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Software Engineering-CMSE(English)

Degree
B.S.
Duration (Years)
4
Medium of Instruction
English

Software Engineering is a relatively new program established in 2008 to meet the increasing demand for qualified software engineers. Software engineering involves the design, production and operation of software systems based on the engineering principles. Students of the Software Engineering Program have the possibility of accessing and intensively working on the most up-to-date information regarding their field of study.

General Information

Software Engineering Program emphasizes the skills and knowledge needed in the production of large complex software needed for the functioning of our society. Software Engineering graduates have the skills to take a software solution through all phases of production. In both programs, along with the technical courses, students produce a graduation project.

Education

The main aim of the Software Engineering Program is to introduce the students with the most up-to-date developments in the area of software engineering and, at the same time, to enhance their life-long learning skills. The Program aims to bring up qualified and well-educated software engineers who are knowledgeable in computer systems, hardware and software, and who are able to put their theoretical knowledge into practice by producing large-scale software designs. The department graduates are perfectly equipped to deal with rapidly changing environment due to their solid education and strong background in the underlying principles of the technology, as well as hands on experience they get through laboratory work.

Facilities

The Software Engineering program offering education under the Computer Engineering Department has international, distinguished full time staff of academicians and researchers. Furthermore, a selected group of graduate students work as research and teaching assistants. Fully-equipped software and hardware labs enabling computer engineering students to combine theory and practice are available at the Department. There are three general-use computer laboratories, one graduation project lab, two multimedia laboratories, two logic design laboratories, one microprocessor laboratory, one circuit and electronics laboratory, one research and development laboratory and, last but not least, two research-development laboratories.

Career Opportunities

Graduates of the Software Engineering Program are equipped with the skills demanded by the sector. Designing, implementing, testing, deploying and maintaining large scale complex software systems necessitates knowledge and skills of a software engineer. Given that the world today depends so much on large scale complex software systems, it is not a surprise that qualified software engineers are in big demand, and well compensated financially. Employers of software engineers include banks, large International companies with information technology departments, the public sector and universities. Graduates of the program can also pursue graduate studies in a software related area.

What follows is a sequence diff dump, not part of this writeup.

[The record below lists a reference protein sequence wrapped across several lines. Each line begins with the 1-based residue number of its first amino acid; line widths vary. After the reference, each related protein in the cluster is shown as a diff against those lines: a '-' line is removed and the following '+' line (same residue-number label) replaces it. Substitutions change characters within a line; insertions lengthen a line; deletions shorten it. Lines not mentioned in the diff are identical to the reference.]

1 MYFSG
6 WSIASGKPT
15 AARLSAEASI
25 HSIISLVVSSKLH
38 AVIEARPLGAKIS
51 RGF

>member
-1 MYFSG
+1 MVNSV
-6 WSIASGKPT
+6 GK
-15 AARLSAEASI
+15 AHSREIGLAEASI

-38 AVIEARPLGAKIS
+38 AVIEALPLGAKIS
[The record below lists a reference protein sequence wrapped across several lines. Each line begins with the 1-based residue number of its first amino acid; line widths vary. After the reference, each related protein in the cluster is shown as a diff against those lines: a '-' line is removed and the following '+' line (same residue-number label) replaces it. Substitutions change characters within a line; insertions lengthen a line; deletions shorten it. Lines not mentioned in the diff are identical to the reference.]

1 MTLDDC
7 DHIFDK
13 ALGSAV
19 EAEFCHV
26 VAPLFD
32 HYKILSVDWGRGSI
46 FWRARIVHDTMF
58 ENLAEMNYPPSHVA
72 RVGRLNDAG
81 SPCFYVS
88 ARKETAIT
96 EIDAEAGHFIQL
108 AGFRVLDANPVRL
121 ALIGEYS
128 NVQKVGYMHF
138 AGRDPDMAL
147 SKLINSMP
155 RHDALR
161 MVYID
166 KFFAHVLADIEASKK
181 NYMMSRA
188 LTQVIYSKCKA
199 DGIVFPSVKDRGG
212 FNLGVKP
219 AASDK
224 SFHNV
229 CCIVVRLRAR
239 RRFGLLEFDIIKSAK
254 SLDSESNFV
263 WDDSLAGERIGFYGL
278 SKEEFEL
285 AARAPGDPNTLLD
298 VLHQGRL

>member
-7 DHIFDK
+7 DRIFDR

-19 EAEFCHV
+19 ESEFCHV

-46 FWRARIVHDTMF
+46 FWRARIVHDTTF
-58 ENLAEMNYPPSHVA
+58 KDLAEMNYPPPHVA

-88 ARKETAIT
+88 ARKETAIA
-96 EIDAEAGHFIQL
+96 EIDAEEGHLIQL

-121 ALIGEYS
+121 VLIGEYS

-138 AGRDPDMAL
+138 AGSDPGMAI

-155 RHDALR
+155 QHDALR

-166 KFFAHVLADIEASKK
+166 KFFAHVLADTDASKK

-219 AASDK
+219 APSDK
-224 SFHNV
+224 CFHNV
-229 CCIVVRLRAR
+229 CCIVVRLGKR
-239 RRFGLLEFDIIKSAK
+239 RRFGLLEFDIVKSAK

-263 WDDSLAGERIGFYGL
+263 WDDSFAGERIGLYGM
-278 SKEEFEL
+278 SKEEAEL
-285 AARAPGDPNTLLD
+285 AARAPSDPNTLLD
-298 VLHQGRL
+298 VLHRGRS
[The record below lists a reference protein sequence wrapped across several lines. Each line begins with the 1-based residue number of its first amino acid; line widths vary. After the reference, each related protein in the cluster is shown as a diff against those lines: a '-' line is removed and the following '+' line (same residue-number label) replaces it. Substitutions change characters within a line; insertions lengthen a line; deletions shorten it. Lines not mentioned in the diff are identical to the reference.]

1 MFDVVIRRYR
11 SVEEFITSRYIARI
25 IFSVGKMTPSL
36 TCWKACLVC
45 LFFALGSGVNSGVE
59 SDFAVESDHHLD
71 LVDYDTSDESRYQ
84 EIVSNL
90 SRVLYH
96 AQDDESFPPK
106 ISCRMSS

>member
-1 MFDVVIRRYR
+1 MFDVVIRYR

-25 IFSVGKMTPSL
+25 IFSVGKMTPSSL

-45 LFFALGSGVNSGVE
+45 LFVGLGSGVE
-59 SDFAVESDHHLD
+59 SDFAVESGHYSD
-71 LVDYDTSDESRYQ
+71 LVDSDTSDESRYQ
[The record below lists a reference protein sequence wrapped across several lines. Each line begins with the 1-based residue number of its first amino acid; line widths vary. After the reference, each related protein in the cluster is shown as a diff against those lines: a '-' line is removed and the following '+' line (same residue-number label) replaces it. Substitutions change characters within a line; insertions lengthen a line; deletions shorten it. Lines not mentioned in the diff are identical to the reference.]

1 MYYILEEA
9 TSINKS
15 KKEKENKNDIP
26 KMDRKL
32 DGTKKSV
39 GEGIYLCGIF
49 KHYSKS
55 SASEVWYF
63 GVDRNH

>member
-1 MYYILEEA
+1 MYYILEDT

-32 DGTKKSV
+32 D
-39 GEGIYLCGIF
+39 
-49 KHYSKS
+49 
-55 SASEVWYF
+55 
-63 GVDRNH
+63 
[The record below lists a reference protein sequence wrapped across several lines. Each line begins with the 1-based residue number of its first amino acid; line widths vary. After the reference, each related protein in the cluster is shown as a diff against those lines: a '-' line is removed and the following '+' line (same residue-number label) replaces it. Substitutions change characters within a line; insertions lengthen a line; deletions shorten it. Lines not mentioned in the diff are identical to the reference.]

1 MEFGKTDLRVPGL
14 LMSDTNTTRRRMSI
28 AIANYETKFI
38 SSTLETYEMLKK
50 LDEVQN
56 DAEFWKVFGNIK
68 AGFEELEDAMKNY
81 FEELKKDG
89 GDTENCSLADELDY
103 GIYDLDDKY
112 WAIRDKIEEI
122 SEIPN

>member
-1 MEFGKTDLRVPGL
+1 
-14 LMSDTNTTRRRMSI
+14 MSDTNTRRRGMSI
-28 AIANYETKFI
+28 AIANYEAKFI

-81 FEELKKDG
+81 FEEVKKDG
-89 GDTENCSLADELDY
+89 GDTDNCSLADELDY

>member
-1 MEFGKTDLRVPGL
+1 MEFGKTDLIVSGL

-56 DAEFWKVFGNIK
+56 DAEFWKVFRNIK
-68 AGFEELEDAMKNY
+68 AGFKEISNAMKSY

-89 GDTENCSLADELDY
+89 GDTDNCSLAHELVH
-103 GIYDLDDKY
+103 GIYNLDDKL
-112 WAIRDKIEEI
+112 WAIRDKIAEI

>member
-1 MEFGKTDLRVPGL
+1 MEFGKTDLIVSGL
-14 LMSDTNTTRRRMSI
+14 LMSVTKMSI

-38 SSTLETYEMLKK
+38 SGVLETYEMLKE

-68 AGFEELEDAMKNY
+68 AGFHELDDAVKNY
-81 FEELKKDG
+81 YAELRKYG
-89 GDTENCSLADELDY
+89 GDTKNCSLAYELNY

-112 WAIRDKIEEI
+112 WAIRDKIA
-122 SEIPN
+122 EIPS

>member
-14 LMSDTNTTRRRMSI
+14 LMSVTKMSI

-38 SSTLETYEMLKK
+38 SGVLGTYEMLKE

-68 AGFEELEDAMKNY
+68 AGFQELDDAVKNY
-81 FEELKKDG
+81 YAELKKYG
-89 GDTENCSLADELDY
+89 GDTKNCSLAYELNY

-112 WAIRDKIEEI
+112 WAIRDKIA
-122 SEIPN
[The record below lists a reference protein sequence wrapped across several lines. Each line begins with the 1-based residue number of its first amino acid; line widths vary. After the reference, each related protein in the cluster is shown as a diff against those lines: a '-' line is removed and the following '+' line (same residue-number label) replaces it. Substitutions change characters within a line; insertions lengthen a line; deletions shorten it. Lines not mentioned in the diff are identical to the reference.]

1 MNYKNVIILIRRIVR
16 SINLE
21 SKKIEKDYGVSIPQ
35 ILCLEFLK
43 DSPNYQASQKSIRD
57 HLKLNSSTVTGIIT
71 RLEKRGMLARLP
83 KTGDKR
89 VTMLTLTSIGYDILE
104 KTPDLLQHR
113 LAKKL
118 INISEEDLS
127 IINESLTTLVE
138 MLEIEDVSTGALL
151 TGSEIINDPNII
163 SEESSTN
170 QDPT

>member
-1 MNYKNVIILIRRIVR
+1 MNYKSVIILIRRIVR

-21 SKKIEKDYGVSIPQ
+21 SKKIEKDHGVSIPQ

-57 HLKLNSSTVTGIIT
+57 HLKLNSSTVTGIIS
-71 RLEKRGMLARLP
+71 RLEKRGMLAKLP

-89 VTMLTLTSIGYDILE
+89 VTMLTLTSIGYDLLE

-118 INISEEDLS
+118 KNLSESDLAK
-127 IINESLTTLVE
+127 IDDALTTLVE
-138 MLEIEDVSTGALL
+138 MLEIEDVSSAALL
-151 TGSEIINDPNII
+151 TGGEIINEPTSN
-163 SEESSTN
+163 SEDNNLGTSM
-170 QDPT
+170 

Contact Information

Tel: +90 392 630 1484
Fax: +90 392 365 0711
E-mail: cmpe.info@emu.edu.tr
Web: http://cmpe.emu.edu.tr

Degree
B.S.
Duration (Years)
4
Medium of Instruction
English

Curriculum

Course Code Course Title Semester Credit Lecture Hour (hrs/week) Lab (hrs/week) Tutorial (hrs/week) ECTS
Semester 1
CMPE101 Foundations of Computer Engineering
Design of computer algorithms with pseudo-code to solve problems, analyze engineering related problems using computer. Basic elements of a high level computer programming language: Data types, constants and variables, arithmetic and logical operators and expressions. Fundamental components of Python programming language: Storing and manipulating user-input data, design and use of selection structures, design and use of repetition structures, lists and other data structures, functions, modular designs, dictionaries and sets, file input/output.
1 3 3 1 - 6
MATH163 Discrete Mathematics
Set theory, functions and relations; introduction to set theory, functions and relations, inductive proofs and recursive definitions. Combinatorics; basic counting rules, permutations, combinations, allocation problems, selection problems, the pigeonhole principle, the principle of inclusion and exclusion. Generating functions; ordinary generating functions and their applications. Recurrence relations; homogeneous recurrence relations, inhomogeneous recurrence relations, recurrence relations and generating functions, analysis of algorithms. Propositional calculus and boolean algebra; basic boolean functions, digital logic gates, minterm and maxterm expansions, the basic theorems of boolean algebra, simplifying boolean function with karnaugh maps. Graphs and trees; adjacency matrices, incidence matrices, eulerian graphs, hamiltonian graphs, colored graphs, planar graphs, spanning trees, minimal spanning trees, Prim's algorithm, shortest path problems, Dijkstra's algorithms .
1 3 3 1 - 5
ENGL181 Academic English - I
ENGL 181 is a first-semester freshman academic English course. It is designed to help students improve the level of their English to B1+ level, as specified in the Common European Framework of Reference for Languages. The course connects critical thinking with language skills and incorporates learning technologies such as IQ Online. The purpose of the course is to consolidate students’ knowledge and awareness of academic discourse, language structures, and lexis. The main focus will be on the development of productive (writing and speaking) and receptive (reading) skills in academic settings.